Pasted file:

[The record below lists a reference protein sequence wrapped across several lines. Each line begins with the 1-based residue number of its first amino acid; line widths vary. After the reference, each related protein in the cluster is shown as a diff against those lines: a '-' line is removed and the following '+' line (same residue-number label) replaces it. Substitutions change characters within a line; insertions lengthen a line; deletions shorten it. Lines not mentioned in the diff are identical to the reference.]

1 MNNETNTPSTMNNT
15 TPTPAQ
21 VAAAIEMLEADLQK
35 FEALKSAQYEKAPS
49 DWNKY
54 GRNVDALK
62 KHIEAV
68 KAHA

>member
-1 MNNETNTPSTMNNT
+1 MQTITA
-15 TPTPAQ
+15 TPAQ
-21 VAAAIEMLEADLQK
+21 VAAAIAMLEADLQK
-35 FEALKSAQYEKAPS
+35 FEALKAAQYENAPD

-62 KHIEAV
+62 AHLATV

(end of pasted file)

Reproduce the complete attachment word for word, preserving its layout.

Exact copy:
[The record below lists a reference protein sequence wrapped across several lines. Each line begins with the 1-based residue number of its first amino acid; line widths vary. After the reference, each related protein in the cluster is shown as a diff against those lines: a '-' line is removed and the following '+' line (same residue-number label) replaces it. Substitutions change characters within a line; insertions lengthen a line; deletions shorten it. Lines not mentioned in the diff are identical to the reference.]

1 MNNETNTPSTMNNT
15 TPTPAQ
21 VAAAIEMLEADLQK
35 FEALKSAQYEKAPS
49 DWNKY
54 GRNVDALK
62 KHIEAV
68 KAHA

>member
-1 MNNETNTPSTMNNT
+1 MQTITA
-15 TPTPAQ
+15 TPAQ
-21 VAAAIEMLEADLQK
+21 VAAAIAMLEADLQK
-35 FEALKSAQYEKAPS
+35 FEALKAAQYENAPD

-62 KHIEAV
+62 AHLATV